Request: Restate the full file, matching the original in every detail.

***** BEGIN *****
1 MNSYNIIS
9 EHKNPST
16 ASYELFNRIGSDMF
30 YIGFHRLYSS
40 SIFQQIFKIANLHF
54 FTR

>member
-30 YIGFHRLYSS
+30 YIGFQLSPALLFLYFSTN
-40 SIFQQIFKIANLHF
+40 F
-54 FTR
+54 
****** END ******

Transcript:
1 MNSYNIIS
9 EHKNPST
16 ASYELFNRIGSDMF
30 YIGFHRLYSS
40 SIFQQIFKIANLHF
54 FTR

>member
-30 YIGFHRLYSS
+30 YIGFQLSPALLFLYFSTN
-40 SIFQQIFKIANLHF
+40 F
-54 FTR
+54 